I don’t know about you, but I LOVE food. Sprinkle in travel and food? I’m always 100% down for that. I’m in a lot of Facebook travel groups and one of the top questions everyone seems to ask other than “where do I go next” is “what foods should I try?”
While my lists aren’t comprehensive by any means, I’m going to attempt to pick the top 3 foods that each country is known for so we can all benefit and try them the next time we’re in town! Keep in mind that these dishes will all vary by region and may look a little or very different depending on what part of each country you visit!
- Anything with Maple Syrup — Growing up so close to Canada maple syrup is the number one thing I ALWAYS hear about our neighbors to the north. When I was in the 8th grade, I got to visit Canada and tasted syrup so fresh that I didn’t realize it was possible. If possible, put this on every breakfast meal or dessert you get. It’s worth the calories.
- Poutine — This dish originated in the region of Quebec in the 1950s. This dish is a delicious combo of french fries, cheese curds, and brown gravy. Loosen your waistbands and get excited for this dish.
- Bannock — No one can say no to bread, especially this traditional delicious specimen. Traditional oatmeal bannock originated in Scotland, but there’s also an argument that it is a traditional Native American dish made from maize. Either way, it is a flatter bread that is, nowadays, usually fried in a pan.
United States of America
- Barbecue — There is a fierce battle waged in the USA each and every day. Over what you may ask? Barbecue base. Vinegar or tomato? The choice is yours. Both are delicious, but many places will be fiercely opinionated on which one is better.
- Cheeseburgers — I wish my country wasn’t famous for cheeseburgers and something more refined but c’est la vie. All I ask is that you do not get them from fast food chains. Try any restaurant that uses fresh meat and gives you a big ole patty with lettuce, tomatoes, ketchup, onions, and pickles.
- Apple Pie —This is more of a southern thing that morphed into a country-wide phenomenon that comes out for every holiday. If you love an overdose of sugar with your fruit with a side of diabetes, try this. It is delicious, but as a fitness professional I try to avoid this because I’ll never stop eating it. Pro tip: Add cinnamon, ice cream or whipped cream. Always get this fresh out of the oven.
- Tamales — This dish is so delicious that it has been around since 8,000-5,000 B.C.E. Yep, that’s almost 10,000 years. It’s made from a dough called masa which is basically a corn based dish. It is generally wrapped in corn husks or plantain leaves, filled with a sweet or savory filling, and steamed.
- Elote — In Central America, not including Panama, elote means an ear of corn. It is seasoned with a wide variety of condiments and spice depending on the region and is served on a stick for easy eating. Definitely don’t miss this incredibly flavorful version of corn on the cob.
- Posole — This traditional soup or stew that is made from hominy (corn-based) and served with meat and spices such as lettuce, chili peppers, onion, garlic, radishes, salsa, avocados, or lime.
- Conch — It’s not surprising that an island in the Caribbean is famous for its seafood. By far the most popular and unique to the Bahamas is conch. It is served in as many ways as you can imagine: soup, baked, fried, steamed, boiled, sandwich, etc. Conch is the national dish of the country and there are recipes that date back to the Arawak before European contact.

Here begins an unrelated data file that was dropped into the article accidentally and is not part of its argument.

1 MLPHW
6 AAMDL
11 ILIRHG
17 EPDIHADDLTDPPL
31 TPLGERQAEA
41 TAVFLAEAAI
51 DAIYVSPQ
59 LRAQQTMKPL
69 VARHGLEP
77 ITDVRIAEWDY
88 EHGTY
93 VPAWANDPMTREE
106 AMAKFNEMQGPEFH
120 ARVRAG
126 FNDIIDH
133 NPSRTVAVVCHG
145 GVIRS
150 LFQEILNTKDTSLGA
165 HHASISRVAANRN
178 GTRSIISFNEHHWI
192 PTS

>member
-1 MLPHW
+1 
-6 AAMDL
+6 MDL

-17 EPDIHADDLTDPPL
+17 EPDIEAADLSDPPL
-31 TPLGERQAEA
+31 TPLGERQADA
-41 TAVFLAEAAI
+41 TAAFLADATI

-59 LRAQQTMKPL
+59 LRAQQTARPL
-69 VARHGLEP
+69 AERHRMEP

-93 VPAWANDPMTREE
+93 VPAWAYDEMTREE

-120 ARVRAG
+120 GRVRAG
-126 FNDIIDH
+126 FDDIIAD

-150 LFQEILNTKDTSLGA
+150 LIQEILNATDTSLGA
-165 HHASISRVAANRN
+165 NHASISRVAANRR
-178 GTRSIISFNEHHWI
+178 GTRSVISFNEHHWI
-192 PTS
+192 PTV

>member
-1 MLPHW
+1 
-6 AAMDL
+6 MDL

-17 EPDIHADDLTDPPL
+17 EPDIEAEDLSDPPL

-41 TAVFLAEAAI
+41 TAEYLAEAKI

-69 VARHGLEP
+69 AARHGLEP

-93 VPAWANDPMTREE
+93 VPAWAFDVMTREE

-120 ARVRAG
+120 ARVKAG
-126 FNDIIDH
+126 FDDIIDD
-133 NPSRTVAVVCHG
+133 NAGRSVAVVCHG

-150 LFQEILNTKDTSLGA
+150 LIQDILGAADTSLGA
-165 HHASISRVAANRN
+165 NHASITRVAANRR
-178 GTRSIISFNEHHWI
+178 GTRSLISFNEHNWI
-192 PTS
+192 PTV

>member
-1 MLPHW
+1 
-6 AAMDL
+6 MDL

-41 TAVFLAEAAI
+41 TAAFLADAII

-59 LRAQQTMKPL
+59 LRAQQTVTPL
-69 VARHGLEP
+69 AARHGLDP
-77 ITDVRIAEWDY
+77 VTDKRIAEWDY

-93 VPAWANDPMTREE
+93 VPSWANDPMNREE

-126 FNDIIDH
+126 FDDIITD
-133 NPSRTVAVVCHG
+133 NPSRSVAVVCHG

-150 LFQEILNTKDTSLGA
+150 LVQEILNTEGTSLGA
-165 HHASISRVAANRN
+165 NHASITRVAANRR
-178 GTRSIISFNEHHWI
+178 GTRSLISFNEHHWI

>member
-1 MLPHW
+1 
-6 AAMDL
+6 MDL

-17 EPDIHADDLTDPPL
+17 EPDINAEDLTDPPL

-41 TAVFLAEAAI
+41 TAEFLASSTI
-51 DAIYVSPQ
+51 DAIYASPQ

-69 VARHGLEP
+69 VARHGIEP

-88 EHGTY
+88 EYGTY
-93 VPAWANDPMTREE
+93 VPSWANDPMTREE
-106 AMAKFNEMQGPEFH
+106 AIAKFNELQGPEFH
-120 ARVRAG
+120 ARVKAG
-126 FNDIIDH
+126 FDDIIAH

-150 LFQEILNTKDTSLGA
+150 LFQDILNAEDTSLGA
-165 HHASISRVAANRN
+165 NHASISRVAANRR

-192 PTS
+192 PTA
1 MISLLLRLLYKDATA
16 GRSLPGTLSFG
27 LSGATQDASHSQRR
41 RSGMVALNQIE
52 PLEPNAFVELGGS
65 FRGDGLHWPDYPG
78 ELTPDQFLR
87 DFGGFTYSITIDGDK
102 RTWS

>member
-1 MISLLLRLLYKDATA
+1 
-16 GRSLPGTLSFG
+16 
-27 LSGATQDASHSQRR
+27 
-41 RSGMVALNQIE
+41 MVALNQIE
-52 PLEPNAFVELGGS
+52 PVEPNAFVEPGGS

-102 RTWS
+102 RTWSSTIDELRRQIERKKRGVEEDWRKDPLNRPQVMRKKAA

- Peas and Rice — This is a staple of Bahamian cooking, but don’t confuse it with anything you’ve had before. This is usually served as a side dish and the peas in question are pigeon peas, a legume that is seasoned and cooked to perfection with rice, tomatoes, onions, salt pork, and many spices.
- Fresh Fish–Snapper & Grouper — Fresh fish is caught daily and you can even go out on excursions, catch your own fish, and have it cooked for you later that night. While these are certainly not the only fish found in the island’s cuisine, they are the most common.
- Sopa de Caracol — Calling this conch and coconut soup does not do this dish justice. Conch is the main protein of the dish but other primary ingredients include coconut milk, yuca, and green bananas. Other ingredients finding their way into this medley are garlic, onions, carrots, cilantro, black pepper, and other spices make this one of a kind meal a real show stopper.
- Carneada — This meal is so delicious that it is considered one of Honduras’s national dishes. It consists of meat, roasted plantains, chorizo, cheese, tortillas, refried beans, and salsa topped with chopped tomatoes, onion, and garlic and lemon. This is eaten more often at big social events.
- Baleada — If you love street food, you cannot miss this. In its simplest form, a flour tortilla is folded and filled with refried beans, cheese, sour cream, and meat. Many locals choose to add plantains, avocado, and scrambled eggs.
5 thoughts on “Cuisine by Country Part 1: Cuisines Every Country is Famous For”
Huh. I always thought of apple pie as a New England thing. Served with some sharp cheddar when eaten leftover for breakfast (and never very sugary in my family). I need to work on my pie-crust skills, because this is making me want some!
It’s crazy how one recipe can vary so much depending on the region! I live in PA now so I’ll have to try that version asap! I can’t even begin to picture it with cheese but I’m always open to trying new foods! I got so hungry writing this that I immediately went out to grab dinner afterwards.
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Great to see a Caribbean island featured! 🙂 Conch was better than I thought it would be.
There will be many more Caribbean islands featured, don’t worry! I didn’t get a chance to try conch but it’s on my list for the next trip! I’m glad you liked it though!